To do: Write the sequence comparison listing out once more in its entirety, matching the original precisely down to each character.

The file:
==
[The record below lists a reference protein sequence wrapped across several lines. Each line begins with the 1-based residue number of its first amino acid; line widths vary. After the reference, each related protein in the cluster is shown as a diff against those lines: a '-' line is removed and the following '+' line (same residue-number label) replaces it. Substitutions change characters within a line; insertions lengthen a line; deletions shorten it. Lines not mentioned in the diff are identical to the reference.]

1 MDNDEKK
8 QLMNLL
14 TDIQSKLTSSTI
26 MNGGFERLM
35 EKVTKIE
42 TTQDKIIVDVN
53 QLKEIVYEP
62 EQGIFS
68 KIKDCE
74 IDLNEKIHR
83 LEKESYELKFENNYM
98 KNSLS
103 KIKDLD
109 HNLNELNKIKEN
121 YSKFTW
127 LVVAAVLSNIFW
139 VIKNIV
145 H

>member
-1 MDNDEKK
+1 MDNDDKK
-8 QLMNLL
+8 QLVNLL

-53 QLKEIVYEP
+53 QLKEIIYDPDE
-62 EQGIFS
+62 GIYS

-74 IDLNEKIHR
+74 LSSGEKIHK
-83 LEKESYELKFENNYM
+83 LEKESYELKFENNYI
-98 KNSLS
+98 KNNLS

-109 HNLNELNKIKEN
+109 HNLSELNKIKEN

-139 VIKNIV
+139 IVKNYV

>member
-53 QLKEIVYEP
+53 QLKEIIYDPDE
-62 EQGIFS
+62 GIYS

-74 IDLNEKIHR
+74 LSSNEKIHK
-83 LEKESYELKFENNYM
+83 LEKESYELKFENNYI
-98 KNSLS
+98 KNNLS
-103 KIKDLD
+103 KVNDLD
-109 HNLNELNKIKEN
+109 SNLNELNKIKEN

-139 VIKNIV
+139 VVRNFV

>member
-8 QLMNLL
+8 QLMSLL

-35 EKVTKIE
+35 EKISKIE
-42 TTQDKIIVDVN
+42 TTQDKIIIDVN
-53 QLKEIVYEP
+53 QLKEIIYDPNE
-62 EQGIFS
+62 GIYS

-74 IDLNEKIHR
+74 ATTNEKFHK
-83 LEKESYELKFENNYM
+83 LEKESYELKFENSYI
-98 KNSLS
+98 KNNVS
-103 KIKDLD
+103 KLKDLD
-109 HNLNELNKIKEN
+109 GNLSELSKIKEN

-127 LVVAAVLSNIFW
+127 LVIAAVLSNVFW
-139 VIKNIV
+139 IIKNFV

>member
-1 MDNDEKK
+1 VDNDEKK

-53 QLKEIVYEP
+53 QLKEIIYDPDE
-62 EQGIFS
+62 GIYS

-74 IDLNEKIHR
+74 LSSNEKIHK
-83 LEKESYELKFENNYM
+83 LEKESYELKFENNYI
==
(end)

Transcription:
[The record below lists a reference protein sequence wrapped across several lines. Each line begins with the 1-based residue number of its first amino acid; line widths vary. After the reference, each related protein in the cluster is shown as a diff against those lines: a '-' line is removed and the following '+' line (same residue-number label) replaces it. Substitutions change characters within a line; insertions lengthen a line; deletions shorten it. Lines not mentioned in the diff are identical to the reference.]

1 MDNDEKK
8 QLMNLL
14 TDIQSKLTSSTI
26 MNGGFERLM
35 EKVTKIE
42 TTQDKIIVDVN
53 QLKEIVYEP
62 EQGIFS
68 KIKDCE
74 IDLNEKIHR
83 LEKESYELKFENNYM
98 KNSLS
103 KIKDLD
109 HNLNELNKIKEN
121 YSKFTW
127 LVVAAVLSNIFW
139 VIKNIV
145 H

>member
-1 MDNDEKK
+1 MDNDDKK
-8 QLMNLL
+8 QLVNLL

-53 QLKEIVYEP
+53 QLKEIIYDPDE
-62 EQGIFS
+62 GIYS

-74 IDLNEKIHR
+74 LSSGEKIHK
-83 LEKESYELKFENNYM
+83 LEKESYELKFENNYI
-98 KNSLS
+98 KNNLS

-109 HNLNELNKIKEN
+109 HNLSELNKIKEN

-139 VIKNIV
+139 IVKNYV

>member
-53 QLKEIVYEP
+53 QLKEIIYDPDE
-62 EQGIFS
+62 GIYS

-74 IDLNEKIHR
+74 LSSNEKIHK
-83 LEKESYELKFENNYM
+83 LEKESYELKFENNYI
-98 KNSLS
+98 KNNLS
-103 KIKDLD
+103 KVNDLD
-109 HNLNELNKIKEN
+109 SNLNELNKIKEN

-139 VIKNIV
+139 VVRNFV

>member
-8 QLMNLL
+8 QLMSLL

-35 EKVTKIE
+35 EKISKIE
-42 TTQDKIIVDVN
+42 TTQDKIIIDVN
-53 QLKEIVYEP
+53 QLKEIIYDPNE
-62 EQGIFS
+62 GIYS

-74 IDLNEKIHR
+74 ATTNEKFHK
-83 LEKESYELKFENNYM
+83 LEKESYELKFENSYI
-98 KNSLS
+98 KNNVS
-103 KIKDLD
+103 KLKDLD
-109 HNLNELNKIKEN
+109 GNLSELSKIKEN

-127 LVVAAVLSNIFW
+127 LVIAAVLSNVFW
-139 VIKNIV
+139 IIKNFV

>member
-1 MDNDEKK
+1 VDNDEKK

-53 QLKEIVYEP
+53 QLKEIIYDPDE
-62 EQGIFS
+62 GIYS

-74 IDLNEKIHR
+74 LSSNEKIHK
-83 LEKESYELKFENNYM
+83 LEKESYELKFENNYI